The US Supreme Court has cleared the way for the Trump administration to use billions of dollars in Pentagon funds to build sections of a border wall with Mexico.
The court’s five conservative justices gave the administration the green light to begin work on four contracts it has awarded using Defence Department money.
Funding for the projects had been frozen by lower courts while a lawsuit over the money proceeded.
The court’s four liberal justices would not have allowed construction to start.
The justices’ decision to lift the freeze on the money allows President Donald Trump to make progress on a major 2016 campaign promise heading into his race for a second term.
Mr Trump tweeted after the announcement: “Wow! Big VICTORY on the Wall. The United States Supreme Court overturns lower court injunction, allows Southern Border Wall to proceed. Big WIN for Border Security and the Rule of Law!”
The Supreme Court’s action reverses the decision of a trial court, which initially froze the funds in May, and an appeals court, which kept that freeze in place earlier this month.
The freeze had prevented the government from tapping approximately 2.5 billion US dollars (£2bn) in Defence Department money to replace existing sections of barrier in Arizona, California and New Mexico with more robust fencing.
The case the Supreme Court ruled in began after the 35-day partial government shutdown that started in December of last year.
Mr Trump ended the shutdown in February after Congress gave him approximately 1.4 billion dollars (£1.1bn) in border wall funding.
But the amount was far less than the 5.7 billion dollars (£4.6bn) he was seeking, and Mr Trump then declared a national emergency to take cash from other government accounts to use to construct sections of wall.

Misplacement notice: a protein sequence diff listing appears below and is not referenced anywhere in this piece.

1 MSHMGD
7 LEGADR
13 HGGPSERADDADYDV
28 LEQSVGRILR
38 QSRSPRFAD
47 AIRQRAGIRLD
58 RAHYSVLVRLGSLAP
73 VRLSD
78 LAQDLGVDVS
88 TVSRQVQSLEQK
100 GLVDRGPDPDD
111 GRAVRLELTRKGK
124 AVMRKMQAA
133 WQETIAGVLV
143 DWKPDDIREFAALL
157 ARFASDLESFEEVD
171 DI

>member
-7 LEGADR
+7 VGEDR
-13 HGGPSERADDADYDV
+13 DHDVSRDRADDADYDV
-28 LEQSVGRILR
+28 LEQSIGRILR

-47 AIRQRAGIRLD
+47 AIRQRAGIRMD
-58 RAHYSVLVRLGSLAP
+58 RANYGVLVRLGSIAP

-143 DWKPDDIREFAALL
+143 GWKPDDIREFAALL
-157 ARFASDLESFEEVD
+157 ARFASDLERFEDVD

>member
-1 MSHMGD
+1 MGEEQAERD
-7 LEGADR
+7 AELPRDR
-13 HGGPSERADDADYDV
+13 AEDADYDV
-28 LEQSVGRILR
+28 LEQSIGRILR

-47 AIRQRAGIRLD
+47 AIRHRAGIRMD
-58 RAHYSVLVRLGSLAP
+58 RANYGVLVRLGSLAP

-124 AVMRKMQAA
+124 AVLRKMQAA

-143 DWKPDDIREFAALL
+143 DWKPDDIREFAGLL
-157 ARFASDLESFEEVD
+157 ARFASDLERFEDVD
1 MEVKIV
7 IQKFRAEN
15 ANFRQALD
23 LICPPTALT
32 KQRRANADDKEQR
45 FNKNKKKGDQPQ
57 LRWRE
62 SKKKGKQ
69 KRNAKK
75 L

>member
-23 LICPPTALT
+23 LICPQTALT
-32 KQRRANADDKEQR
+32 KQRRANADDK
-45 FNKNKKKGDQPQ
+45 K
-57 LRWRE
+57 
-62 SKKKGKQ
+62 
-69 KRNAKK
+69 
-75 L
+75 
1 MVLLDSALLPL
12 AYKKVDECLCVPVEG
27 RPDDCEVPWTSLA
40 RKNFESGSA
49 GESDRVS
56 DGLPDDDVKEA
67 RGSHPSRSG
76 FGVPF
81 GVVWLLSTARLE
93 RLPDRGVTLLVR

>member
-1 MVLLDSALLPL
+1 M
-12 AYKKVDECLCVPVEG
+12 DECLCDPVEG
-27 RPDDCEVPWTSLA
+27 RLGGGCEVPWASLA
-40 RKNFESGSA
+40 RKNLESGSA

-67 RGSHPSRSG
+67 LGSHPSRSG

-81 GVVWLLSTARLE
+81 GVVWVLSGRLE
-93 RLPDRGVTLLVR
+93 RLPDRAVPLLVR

The money Trump identified includes 3.6 billion dollars (£2.9bn) from military construction funds, 2.5 billion dollars in Defence Department money and 600 million dollars (£484m) from the Treasury Department’s asset forfeiture fund.
The case before the Supreme Court involved just the 2.5 billion dollars in Defence Department funds, which the administration says will be used to construct more than 100 miles of fencing.
One project would replace 46 miles of barrier in New Mexico for 789 million dollars (£637m).
Another would replace 63 miles in Arizona for 646 million dollars (£521m). The other two projects in California and Arizona are smaller.
The other funds were not at issue in the case.
The Treasury Department funds have so far survived legal challenges, and Customs and Border Protection has earmarked the money for work in Texas’ Rio Grande Valley but has not yet awarded contracts.
The transfer of the 3.6 billion dollars in military construction funds is awaiting approval from the defence secretary.
The lawsuit at the Supreme Court was brought by the American Civil Liberties Union (ACLU) on behalf of the Sierra Club and Southern Border Communities Coalition.
The justices who lifted the freeze on the money did not give a lengthy explanation for their decision.
But they said among the reasons they were doing so was that the government had made a “sufficient showing at this stage” that those bringing the lawsuit don’t have a right to challenge the decision to use the money.
ACLU lawyer Dror Ladin said in a statement after the court’s announcement that the fight “is not over”.
The case will continue, but the Supreme Court’s decision suggests an ultimate victory for the ACLU is unlikely. Even if the ACLU were to win, fencing will have already been built.
Justices Ruth Bader Ginsburg, Sonia Sotomayor and Elena Kagan would not have allowed construction to begin.
Justice Stephen Breyer said he would have allowed the government to finaliSe the contracts for the segments but not begin construction while the lawsuit proceeded.
The administration had argued that if it was nOt able to finalise the contracts by September 30, then it would lose the ability to use the funds. The administration had asked for a decision quickly.
The Supreme Court is on break for the summer but does act on certain pressing items.